City Council Trims Housing in Ninth Street Gowanus Rezoning

Council member Shahana Hanif with 153 Ninth Street, Brooklyn

Council member Shahana Hanif with 153 Ninth Street, Brooklyn (Zillow, ABNY, Getty)

Just because an area is rezoned to encourage affordable housing does not mean it will be built.

That is the concern voiced by the City Planning Commission to changes made to a proposed rezoning of Ninth Street in Gowanus negotiated by the local City Council member.

The deal saves the rezoning, which faced local opposition, but will result in fewer affordable apartments than proposed — and potentially none at all.

The City Council’s Subcommittee on Zoning and Franchises and the Committee on Land Use on Tuesday approved the changes, which pairs the area’s industrial zoning with lower density residential than the developer sought.

During a hearing Monday, City Planning representatives said the changes orchestrated by Council member Shanaha Hanif would trim 25 to 35 apartments, including seven to 10 affordable units, from a mixed-use development planned for 153-157 Ninth Street.

The proposed rezoning, now a fait accomplis, would apply to 16 privately owned, midblock tax lots between Second and Third avenues.

The rezoning applicant, the Angelina Gatto Trust, had proposed a nine-story building with 48 apartments, 13 of which would be affordable through the city’s Mandatory Inclusionary Housing program, as well as ground-floor commercial space.

But under the Council’s amendments, the project would rise five stories and have 13 to 23 apartments, with three to six renting below market rate, according to City Planning.

An attorney representing the project, Paul Proulx, said it will move forward in its downsized state.

“We appreciate the Council member’s willingness to legalize the use in this predominantly residential area,” he said in a statement, alluding to the project’s location across the street from an industrial business zone.  “Her decision will have long-term benefits for the neighborhood.”

Hanif’s support ensures the rezoning modifications will be approved by the full Council, under its tradition of member deference.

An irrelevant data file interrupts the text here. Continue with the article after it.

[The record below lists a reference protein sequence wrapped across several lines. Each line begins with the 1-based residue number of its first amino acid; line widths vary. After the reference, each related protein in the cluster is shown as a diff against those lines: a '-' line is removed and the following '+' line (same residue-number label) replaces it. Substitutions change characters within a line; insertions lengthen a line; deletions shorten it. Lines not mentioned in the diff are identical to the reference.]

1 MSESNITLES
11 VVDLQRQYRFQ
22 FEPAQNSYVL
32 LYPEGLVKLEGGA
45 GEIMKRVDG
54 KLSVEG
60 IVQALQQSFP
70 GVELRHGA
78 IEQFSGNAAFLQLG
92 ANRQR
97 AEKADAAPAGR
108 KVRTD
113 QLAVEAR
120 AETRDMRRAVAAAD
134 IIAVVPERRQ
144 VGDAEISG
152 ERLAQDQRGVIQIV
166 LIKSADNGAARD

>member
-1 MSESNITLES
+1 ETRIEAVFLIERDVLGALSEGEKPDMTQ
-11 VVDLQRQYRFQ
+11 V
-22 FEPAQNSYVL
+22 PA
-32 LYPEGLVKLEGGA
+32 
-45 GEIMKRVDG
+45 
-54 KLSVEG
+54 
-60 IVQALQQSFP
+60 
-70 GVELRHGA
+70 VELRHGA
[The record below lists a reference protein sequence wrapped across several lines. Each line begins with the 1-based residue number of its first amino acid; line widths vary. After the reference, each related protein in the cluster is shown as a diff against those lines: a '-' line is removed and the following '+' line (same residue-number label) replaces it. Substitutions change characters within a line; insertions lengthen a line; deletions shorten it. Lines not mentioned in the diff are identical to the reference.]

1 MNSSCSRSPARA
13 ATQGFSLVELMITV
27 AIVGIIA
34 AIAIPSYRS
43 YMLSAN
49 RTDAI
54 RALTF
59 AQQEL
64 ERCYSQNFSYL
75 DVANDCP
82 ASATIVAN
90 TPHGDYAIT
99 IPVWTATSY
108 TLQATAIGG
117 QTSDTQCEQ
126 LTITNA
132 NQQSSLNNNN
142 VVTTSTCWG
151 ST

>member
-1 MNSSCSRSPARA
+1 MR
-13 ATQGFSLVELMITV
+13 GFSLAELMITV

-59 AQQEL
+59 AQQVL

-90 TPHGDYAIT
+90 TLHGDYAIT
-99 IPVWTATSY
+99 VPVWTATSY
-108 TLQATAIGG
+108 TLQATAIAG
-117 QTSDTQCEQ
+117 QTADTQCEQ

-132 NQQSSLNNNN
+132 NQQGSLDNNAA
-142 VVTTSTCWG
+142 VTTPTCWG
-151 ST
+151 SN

In a statement, the first-term member said the original plan would have put “significant development pressure on a narrow stretch of Ninth Street with existing active industrial uses” and would have had more luxury housing. But cutting down that housing also slashed the number of affordable units.

“I deeply respect and support the push from many in our community to increase affordable housing — particularly deeply affordable housing — in our district,” she said. “I also recognize the concerns from the industrial business community about continued erosion of manufacturing space without industrial zoning protections and investments in the IBZ.”

The project site, however, is not in the industrial business zone.

City Planning also estimated that the potential redevelopment of a second site at 165-187 Ninth Street would be reduced from a project with 37 residential units, with nine affordable, to one with 12 apartments, of which four would be affordable.

Commission reps noted Monday that because many of the sites within the rezoning area are narrow, they would likely be redeveloped below the threshold that requires below-market units under the city’s mandatory inclusionary housing law. The affordability requirements apply to projects with more than 10 units or that have more than 12,500 square feet of residential space, and benefit from rezoning.

Council member Rafael Salamanca Jr., who chairs the Land Use Committee, said the reduction in density from a maximum residential floor-area-ratio to 2.2 from 4.6 was to “better reflect the [low-rise] character of this block.”

The changes underscore the pitfalls of relying on small, private rezoning proposals to beef up the city’s housing stock. Such applications are nearly always substantially reduced by the local Council member.

During Monday’s hearing, some members of the City Planning Commission voiced concern about the potential reduction of affordable housing units.

“Going from 13 affordable units to three – it’s a huge, missed opportunity when we need to try to generate more affordable units on private land,” said commissioner Leila Bozorg.

Chair Dan Garodnick agreed, saying the changes represented a significant loss “at a moment when we’re struggling at all fronts to put people in homes.”

The commission is scheduled to review the modifications Wednesday, but has little choice but to approve them because any other action would likely doom the project.

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